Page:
Lumbar spinal stenosis is the narrowing of the spinal canal from ligamentous overgrowth or disk herniations, leading to compression of the spinal cord or nerve roots.
Though stenosis can cause back pain, it typically causes neurogenic claudication, or pain, numbness, or weakness in the legs that worsens with ambulation and is relieved by leaning forward or sitting down. Severe spinal stenosis can cause paralysis or bowel or bladder incontinence.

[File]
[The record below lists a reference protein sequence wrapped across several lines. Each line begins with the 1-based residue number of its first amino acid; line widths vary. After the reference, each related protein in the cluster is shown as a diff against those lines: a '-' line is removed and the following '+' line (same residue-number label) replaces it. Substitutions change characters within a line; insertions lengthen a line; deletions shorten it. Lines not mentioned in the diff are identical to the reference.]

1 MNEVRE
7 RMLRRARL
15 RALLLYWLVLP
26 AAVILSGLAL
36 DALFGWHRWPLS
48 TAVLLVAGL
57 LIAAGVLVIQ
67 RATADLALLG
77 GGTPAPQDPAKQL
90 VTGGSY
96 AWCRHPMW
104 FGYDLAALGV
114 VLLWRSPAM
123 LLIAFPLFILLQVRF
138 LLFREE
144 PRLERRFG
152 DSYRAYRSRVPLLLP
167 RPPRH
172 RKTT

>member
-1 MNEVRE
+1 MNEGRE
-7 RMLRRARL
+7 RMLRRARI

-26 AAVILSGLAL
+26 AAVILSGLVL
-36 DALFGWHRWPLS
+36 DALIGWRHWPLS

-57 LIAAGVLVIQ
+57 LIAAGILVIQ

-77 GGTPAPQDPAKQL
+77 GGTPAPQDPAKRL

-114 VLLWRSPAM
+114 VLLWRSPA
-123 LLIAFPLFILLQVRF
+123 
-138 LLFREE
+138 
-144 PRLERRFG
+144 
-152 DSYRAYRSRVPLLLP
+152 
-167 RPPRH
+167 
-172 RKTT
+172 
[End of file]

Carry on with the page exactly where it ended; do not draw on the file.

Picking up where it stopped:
Though conservative nonsurgical treatments such as steroidal and nonsteroidal anti-inflammatories, narcotic analgesics, epidural and facet injections, and physical therapy may be helpful in managing symptoms, symptomatic lumbar stenosis eventually must be addressed surgically with a lumbar laminectomy.
For patients with lumbar stenosis and lumbar instability, the laminectomy may be followed by a lumbar fusion procedure such as an ALIF, PLF, PLIF, TLIF, or XLIF along with minimally invasive lumbar instrumentation with screws and rods.